I recommend you do something similar. €40 For a one time experience, where I have no idea if I like it, was a bit much for me. So I would split the cost, or borrow someone else’s copy.

Now on to the game itself.

I find the overall gaming experience very fun. The idea of the game where you walk from location to location, look at the backs of the panorama cards, discuss the content with the others works very well. Every time you look at a new panorama, every time you read a new card, there’s excitement. Every time you wonder if this piece of information is part of the puzzle or not. Is it worth taking this new and exciting path or will it lead to a dead-end? You will find some challenging puzzles in the game, so you have to like your puzzles. Remember that before you buy this game.

I told you that I found the overall experience very fun, but there were times that I was not so fond of the game. That’s mainly because of the battle system, which is not very good. When you need to interact with a person or an object you sometimes have to roll some dice to see if you succeed or not. Maybe you want to fight someone. That person has a certain amount and type of shields you have to get rid of. You roll dice and if you’re lucky you can remove some and if you’re not so lucky you can’t, or worse you lose life points yourself. Rolling a die is not a new or strange combat system, but I think it doesn’t fit the game. I mean, you figured it all out, you know where to find the right stuff, where to go, managed to solve every puzzle and can still fail because you got stuck in a location, time ticking away, because you where just unlucky with your die rolls. That totally goes into the spirit of the game, I feel.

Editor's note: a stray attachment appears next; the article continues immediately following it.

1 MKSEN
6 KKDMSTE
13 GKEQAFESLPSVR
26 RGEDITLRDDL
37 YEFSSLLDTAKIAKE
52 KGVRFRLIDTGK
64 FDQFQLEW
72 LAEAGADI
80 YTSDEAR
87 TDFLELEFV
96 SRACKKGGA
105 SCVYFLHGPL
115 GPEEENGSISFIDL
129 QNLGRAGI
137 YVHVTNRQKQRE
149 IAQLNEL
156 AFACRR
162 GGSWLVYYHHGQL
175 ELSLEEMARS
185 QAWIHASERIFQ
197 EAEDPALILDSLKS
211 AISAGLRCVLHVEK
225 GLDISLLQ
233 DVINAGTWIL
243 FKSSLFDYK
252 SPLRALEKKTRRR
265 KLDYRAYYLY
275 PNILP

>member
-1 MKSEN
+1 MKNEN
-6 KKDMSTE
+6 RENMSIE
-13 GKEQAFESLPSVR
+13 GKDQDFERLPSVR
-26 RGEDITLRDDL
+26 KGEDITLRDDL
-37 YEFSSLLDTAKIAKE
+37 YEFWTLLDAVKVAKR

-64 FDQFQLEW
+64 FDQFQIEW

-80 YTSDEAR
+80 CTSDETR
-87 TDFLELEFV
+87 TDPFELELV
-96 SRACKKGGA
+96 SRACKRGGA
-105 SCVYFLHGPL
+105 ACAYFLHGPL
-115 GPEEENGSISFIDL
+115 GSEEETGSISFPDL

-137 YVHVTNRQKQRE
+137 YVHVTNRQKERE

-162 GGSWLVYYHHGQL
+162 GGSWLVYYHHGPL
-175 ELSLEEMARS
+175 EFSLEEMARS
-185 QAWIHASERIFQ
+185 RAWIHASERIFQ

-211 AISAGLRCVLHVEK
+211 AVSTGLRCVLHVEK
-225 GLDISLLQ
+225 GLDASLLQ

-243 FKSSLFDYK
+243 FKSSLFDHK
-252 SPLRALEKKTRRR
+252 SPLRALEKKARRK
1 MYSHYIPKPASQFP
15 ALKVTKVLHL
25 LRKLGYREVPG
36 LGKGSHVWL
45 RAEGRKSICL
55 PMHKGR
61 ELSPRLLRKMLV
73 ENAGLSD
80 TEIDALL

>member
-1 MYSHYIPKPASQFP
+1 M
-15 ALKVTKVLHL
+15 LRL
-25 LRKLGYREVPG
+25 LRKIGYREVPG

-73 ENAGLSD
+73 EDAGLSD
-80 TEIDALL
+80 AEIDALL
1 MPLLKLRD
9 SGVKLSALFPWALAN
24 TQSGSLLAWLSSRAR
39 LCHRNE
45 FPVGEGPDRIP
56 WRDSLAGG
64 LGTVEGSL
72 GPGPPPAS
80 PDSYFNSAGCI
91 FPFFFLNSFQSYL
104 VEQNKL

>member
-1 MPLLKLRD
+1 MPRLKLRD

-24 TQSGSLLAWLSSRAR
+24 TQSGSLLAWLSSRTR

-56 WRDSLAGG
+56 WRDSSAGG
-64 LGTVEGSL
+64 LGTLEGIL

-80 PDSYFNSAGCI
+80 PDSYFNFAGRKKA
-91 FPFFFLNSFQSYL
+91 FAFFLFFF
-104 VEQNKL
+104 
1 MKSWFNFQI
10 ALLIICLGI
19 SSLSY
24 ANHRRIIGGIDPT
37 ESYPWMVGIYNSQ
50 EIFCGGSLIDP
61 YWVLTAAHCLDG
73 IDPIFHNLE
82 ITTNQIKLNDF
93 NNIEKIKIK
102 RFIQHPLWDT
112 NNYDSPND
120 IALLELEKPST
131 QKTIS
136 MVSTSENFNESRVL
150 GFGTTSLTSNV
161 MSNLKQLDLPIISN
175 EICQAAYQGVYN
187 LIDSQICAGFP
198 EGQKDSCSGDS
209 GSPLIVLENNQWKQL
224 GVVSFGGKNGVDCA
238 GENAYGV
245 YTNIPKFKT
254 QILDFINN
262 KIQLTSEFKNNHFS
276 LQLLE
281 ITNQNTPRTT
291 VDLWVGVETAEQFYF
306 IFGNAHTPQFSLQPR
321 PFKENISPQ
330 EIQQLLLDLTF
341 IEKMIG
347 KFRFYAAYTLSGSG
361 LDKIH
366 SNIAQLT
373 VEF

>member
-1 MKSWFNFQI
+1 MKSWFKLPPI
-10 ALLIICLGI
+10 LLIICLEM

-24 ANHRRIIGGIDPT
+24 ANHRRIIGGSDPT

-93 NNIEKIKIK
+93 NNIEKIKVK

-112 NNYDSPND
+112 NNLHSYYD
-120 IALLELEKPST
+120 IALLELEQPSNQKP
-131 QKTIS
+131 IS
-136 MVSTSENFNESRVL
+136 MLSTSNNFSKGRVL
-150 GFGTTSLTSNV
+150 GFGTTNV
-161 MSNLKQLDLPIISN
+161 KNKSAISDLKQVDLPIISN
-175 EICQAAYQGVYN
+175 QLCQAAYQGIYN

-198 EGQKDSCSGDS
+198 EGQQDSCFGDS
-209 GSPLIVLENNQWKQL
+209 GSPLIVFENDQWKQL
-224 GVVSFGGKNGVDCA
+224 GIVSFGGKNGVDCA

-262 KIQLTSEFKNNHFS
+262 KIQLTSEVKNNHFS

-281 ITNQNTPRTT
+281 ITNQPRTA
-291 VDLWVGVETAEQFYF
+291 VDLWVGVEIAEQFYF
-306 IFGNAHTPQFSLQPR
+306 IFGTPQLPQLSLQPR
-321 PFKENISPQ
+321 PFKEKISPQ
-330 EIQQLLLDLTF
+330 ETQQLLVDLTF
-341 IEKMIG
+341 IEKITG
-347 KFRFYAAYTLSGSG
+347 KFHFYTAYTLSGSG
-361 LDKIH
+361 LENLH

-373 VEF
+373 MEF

Another thing you have to be aware of when you buy this game is that the first two runs, a run ends when you run out of time, are very fun. During your first run you find all these new things, room after room you meet new people. Then time runs out. You know where to find the items you need, so you move around much more efficiently. You go to a lot of known places during the first half of the new run, but you will explore more new and exciting places during the second half too. What if you, for some reason, have to do it al over again during a third run. You might all have died? That can happen. Is it still fun to go to same places, talk to the same people for a third time? I can tell you, no it’s not. It’s boring and it’s frustrating having to go through the same motions all over again.

The T.I.M.E. Stories game system works is such way that new and exciting moments are followed by boring and obligatory viewings of scenes that you’ve already seen. And while the fun parts dominate the first half of the game, slowly repetition will take over.

This, however, is my experience. We had to go through multiple runs. If you finish the game in fewer runs, you might have a totally different experience.

I do have to say that I probably only remember the fun parts, the part where we solved that puzzle, the parts where we found that all important clue or remember the story overall. That’s also where T.I.M.E. Stories shines, where it stand out. It’s probably the only game I’ve ever played that tells a story that well and makes you and your team-mates really feel part of it. The system has its flaws, but it’s the same system that make this game a unique and, overall, fun gaming experience.